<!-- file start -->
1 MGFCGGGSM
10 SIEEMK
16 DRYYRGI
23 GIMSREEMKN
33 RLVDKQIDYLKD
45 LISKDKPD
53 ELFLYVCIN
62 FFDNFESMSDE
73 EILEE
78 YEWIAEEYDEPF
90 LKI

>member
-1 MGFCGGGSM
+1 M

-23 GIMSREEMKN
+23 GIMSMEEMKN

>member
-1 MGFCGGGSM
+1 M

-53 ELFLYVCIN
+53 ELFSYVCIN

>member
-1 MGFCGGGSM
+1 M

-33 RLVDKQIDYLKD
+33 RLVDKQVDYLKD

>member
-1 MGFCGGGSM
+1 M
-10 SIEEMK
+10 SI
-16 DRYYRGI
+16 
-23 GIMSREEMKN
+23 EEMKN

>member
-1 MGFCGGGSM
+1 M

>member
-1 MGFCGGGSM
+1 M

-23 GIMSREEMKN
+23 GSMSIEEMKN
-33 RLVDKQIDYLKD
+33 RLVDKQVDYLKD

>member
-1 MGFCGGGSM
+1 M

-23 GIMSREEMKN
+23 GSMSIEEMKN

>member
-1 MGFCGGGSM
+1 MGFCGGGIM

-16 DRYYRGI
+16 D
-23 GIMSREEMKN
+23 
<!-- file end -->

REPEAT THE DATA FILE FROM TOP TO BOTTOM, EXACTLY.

1 MGFCGGGSM
10 SIEEMK
16 DRYYRGI
23 GIMSREEMKN
33 RLVDKQIDYLKD
45 LISKDKPD
53 ELFLYVCIN
62 FFDNFESMSDE
73 EILEE
78 YEWIAEEYDEPF
90 LKI

>member
-1 MGFCGGGSM
+1 M

-23 GIMSREEMKN
+23 GIMSMEEMKN

>member
-1 MGFCGGGSM
+1 M

-53 ELFLYVCIN
+53 ELFSYVCIN

>member
-1 MGFCGGGSM
+1 M

-33 RLVDKQIDYLKD
+33 RLVDKQVDYLKD

>member
-1 MGFCGGGSM
+1 M
-10 SIEEMK
+10 SI
-16 DRYYRGI
+16 
-23 GIMSREEMKN
+23 EEMKN

>member
-1 MGFCGGGSM
+1 M

>member
-1 MGFCGGGSM
+1 M

-23 GIMSREEMKN
+23 GSMSIEEMKN
-33 RLVDKQIDYLKD
+33 RLVDKQVDYLKD

>member
-1 MGFCGGGSM
+1 M

-23 GIMSREEMKN
+23 GSMSIEEMKN

>member
-1 MGFCGGGSM
+1 MGFCGGGIM

-16 DRYYRGI
+16 D
-23 GIMSREEMKN
+23 